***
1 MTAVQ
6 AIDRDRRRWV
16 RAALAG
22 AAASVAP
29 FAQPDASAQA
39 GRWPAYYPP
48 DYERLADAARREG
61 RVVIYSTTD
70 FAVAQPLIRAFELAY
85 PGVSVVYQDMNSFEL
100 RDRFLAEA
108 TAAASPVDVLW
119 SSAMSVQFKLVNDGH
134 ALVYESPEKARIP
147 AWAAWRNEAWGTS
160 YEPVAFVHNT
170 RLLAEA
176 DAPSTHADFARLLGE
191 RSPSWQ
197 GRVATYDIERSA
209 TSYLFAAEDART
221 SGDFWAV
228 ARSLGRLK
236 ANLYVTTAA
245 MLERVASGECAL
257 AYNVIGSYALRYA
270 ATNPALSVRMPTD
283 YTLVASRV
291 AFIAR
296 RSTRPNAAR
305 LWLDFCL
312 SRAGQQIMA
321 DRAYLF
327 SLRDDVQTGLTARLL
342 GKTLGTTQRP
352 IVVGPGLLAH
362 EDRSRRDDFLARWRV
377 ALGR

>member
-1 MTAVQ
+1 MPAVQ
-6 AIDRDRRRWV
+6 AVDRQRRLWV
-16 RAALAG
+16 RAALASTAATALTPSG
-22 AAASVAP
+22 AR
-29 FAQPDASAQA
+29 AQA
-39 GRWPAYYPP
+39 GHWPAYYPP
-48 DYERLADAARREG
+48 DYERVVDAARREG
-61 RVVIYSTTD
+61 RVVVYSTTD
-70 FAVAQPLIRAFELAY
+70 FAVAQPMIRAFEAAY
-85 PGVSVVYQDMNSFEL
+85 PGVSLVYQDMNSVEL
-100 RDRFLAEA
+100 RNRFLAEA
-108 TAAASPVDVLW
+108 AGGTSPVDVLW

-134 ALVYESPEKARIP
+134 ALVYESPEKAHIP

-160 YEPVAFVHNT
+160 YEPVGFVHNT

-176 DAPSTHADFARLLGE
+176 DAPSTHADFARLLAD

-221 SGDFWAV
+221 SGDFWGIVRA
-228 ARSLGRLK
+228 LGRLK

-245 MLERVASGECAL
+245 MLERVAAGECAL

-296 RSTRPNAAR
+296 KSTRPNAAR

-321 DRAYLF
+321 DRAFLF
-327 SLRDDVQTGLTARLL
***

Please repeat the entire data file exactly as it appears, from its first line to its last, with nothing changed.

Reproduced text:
1 MTAVQ
6 AIDRDRRRWV
16 RAALAG
22 AAASVAP
29 FAQPDASAQA
39 GRWPAYYPP
48 DYERLADAARREG
61 RVVIYSTTD
70 FAVAQPLIRAFELAY
85 PGVSVVYQDMNSFEL
100 RDRFLAEA
108 TAAASPVDVLW
119 SSAMSVQFKLVNDGH
134 ALVYESPEKARIP
147 AWAAWRNEAWGTS
160 YEPVAFVHNT
170 RLLAEA
176 DAPSTHADFARLLGE
191 RSPSWQ
197 GRVATYDIERSA
209 TSYLFAAEDART
221 SGDFWAV
228 ARSLGRLK
236 ANLYVTTAA
245 MLERVASGECAL
257 AYNVIGSYALRYA
270 ATNPALSVRMPTD
283 YTLVASRV
291 AFIAR
296 RSTRPNAAR
305 LWLDFCL
312 SRAGQQIMA
321 DRAYLF
327 SLRDDVQTGLTARLL
342 GKTLGTTQRP
352 IVVGPGLLAH
362 EDRSRRDDFLARWRV
377 ALGR

>member
-1 MTAVQ
+1 MPAVQ
-6 AIDRDRRRWV
+6 AVDRQRRLWV
-16 RAALAG
+16 RAALASTAATALTPSG
-22 AAASVAP
+22 AR
-29 FAQPDASAQA
+29 AQA
-39 GRWPAYYPP
+39 GHWPAYYPP
-48 DYERLADAARREG
+48 DYERVVDAARREG
-61 RVVIYSTTD
+61 RVVVYSTTD
-70 FAVAQPLIRAFELAY
+70 FAVAQPMIRAFEAAY
-85 PGVSVVYQDMNSFEL
+85 PGVSLVYQDMNSVEL
-100 RDRFLAEA
+100 RNRFLAEA
-108 TAAASPVDVLW
+108 AGGTSPVDVLW

-134 ALVYESPEKARIP
+134 ALVYESPEKAHIP

-160 YEPVAFVHNT
+160 YEPVGFVHNT

-176 DAPSTHADFARLLGE
+176 DAPSTHADFARLLAD

-221 SGDFWAV
+221 SGDFWGIVRA
-228 ARSLGRLK
+228 LGRLK

-245 MLERVASGECAL
+245 MLERVAAGECAL

-296 RSTRPNAAR
+296 KSTRPNAAR

-321 DRAYLF
+321 DRAFLF
-327 SLRDDVQTGLTARLL